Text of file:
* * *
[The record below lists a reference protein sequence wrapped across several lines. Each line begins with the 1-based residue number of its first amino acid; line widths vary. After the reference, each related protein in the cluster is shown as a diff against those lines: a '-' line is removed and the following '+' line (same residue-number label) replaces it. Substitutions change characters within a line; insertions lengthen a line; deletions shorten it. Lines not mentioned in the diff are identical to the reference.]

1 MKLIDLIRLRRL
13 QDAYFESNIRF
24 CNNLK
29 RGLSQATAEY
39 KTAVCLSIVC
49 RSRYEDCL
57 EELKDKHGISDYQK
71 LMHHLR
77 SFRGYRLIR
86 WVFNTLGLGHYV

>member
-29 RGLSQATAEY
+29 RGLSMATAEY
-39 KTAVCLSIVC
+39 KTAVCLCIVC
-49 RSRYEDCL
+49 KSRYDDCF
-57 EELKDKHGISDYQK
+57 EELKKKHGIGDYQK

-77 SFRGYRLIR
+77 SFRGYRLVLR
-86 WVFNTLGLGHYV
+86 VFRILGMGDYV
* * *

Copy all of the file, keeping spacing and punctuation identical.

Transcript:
[The record below lists a reference protein sequence wrapped across several lines. Each line begins with the 1-based residue number of its first amino acid; line widths vary. After the reference, each related protein in the cluster is shown as a diff against those lines: a '-' line is removed and the following '+' line (same residue-number label) replaces it. Substitutions change characters within a line; insertions lengthen a line; deletions shorten it. Lines not mentioned in the diff are identical to the reference.]

1 MKLIDLIRLRRL
13 QDAYFESNIRF
24 CNNLK
29 RGLSQATAEY
39 KTAVCLSIVC
49 RSRYEDCL
57 EELKDKHGISDYQK
71 LMHHLR
77 SFRGYRLIR
86 WVFNTLGLGHYV

>member
-29 RGLSQATAEY
+29 RGLSMATAEY
-39 KTAVCLSIVC
+39 KTAVCLCIVC
-49 RSRYEDCL
+49 KSRYDDCF
-57 EELKDKHGISDYQK
+57 EELKKKHGIGDYQK

-77 SFRGYRLIR
+77 SFRGYRLVLR
-86 WVFNTLGLGHYV
+86 VFRILGMGDYV